HAVING A MOBILIZATION PLAN IS ONLY GOOD IF EVERYONE KNOWS WHAT IT IS. Some states were not prepared to mobilize and others, although prepared, had not shared their mobilization plan with their Soldiers or with the War Department.

THOSE WHO IGNORE HISTORY ARE DOOMED TO REPEAT IT. Learn from mistakes. One of the most surprising aspects of Army training in the late 19th century and early 20th century was how little emphasis was placed on marksmanship and individual weapons training. Fortunately, some officers recognized this deficiency and ensured that a great deal of time was spent on weapons training while they were on the border. Later, as the divisions were being trained at their stateside camps, the emphasis remained and the one area in which the doughboys excelled was marksmanship.

An unforeseen byproduct of Pancho Villa's raid was the creation of a well-trained National Guard force just in time for the United States to enter into World War I. The 150,000 Guardsmen that served on the border received more valuable training during their time there than would have been possible in years of normal home-armory training. It also highlighted the growing importance of the National Guard in the U.S. military strategy.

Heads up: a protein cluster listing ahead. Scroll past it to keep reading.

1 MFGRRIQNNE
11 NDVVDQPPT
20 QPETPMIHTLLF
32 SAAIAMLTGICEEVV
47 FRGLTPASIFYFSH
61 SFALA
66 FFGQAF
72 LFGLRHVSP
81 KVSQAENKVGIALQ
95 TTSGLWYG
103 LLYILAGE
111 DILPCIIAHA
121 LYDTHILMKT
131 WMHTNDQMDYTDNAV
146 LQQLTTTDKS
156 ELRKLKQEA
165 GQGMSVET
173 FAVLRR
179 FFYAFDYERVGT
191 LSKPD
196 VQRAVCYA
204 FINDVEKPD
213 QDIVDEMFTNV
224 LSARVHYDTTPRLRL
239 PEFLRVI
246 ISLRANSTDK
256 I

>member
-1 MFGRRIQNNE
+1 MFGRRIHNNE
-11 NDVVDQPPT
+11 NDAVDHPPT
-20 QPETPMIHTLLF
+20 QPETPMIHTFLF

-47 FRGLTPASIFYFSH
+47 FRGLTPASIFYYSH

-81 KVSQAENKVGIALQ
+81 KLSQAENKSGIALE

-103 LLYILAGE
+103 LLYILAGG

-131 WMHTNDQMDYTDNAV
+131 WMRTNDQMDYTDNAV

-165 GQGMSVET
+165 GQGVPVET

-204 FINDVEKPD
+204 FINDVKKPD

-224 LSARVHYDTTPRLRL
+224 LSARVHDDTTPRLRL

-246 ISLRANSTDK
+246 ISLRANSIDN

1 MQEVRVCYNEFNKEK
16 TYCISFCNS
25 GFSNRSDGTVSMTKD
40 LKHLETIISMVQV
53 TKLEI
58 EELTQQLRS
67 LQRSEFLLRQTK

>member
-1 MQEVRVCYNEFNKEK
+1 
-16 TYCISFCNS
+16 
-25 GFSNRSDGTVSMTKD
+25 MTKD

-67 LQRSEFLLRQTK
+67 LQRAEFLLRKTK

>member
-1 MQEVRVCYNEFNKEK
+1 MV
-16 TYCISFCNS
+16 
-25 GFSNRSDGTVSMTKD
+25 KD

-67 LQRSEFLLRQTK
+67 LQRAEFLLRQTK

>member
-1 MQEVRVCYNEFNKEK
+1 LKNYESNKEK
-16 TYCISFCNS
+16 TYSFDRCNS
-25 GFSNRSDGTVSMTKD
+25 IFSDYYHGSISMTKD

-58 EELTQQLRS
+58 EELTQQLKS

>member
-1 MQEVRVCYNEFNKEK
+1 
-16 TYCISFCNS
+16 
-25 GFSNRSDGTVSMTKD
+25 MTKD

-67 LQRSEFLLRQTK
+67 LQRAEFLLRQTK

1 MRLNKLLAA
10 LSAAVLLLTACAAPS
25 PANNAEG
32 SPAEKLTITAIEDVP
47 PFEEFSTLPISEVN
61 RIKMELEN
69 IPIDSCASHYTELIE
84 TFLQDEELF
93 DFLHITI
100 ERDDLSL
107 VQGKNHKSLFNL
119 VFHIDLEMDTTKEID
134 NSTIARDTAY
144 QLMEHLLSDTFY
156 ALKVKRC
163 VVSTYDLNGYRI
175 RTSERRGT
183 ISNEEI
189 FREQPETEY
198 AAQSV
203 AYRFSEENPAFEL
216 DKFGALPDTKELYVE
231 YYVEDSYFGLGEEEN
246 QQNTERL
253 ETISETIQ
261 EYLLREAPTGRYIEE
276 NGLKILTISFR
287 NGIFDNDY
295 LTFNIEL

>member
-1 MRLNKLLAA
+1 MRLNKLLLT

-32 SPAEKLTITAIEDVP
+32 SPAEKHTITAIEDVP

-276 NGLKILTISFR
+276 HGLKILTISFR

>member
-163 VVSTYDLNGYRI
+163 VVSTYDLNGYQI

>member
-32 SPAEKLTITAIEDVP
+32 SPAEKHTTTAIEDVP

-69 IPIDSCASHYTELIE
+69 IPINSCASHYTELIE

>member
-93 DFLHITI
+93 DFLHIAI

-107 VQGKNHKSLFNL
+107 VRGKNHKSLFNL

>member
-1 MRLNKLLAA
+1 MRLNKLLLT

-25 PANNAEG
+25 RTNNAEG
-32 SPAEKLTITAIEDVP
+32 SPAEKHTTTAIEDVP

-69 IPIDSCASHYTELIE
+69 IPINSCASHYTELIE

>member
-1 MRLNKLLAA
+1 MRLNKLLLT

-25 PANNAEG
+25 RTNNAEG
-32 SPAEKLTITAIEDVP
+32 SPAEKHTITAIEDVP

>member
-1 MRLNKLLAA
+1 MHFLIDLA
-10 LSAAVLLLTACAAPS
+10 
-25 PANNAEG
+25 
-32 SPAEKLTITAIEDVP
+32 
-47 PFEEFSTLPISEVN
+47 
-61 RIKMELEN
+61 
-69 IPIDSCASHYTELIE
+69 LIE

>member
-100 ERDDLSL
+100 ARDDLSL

As Pennsylvania's adjutant general later stated, "We heard a call for service; we went out and did our duty without complaint, and if we get a call next week we will do it over again."


Alexander F. Barnes recently retired from the Enterprise Systems Directorate of the Army Combined Arms Support Command at Fort Lee, Virginia, and is now the command historian for the Virginia National Guard. A former enlisted Marine and Army warrant officer, he holds a master's degree in archeology from the State University of New York at Binghamton.


This article was published in the March-April 2016 issue of Army Sustainment magazine.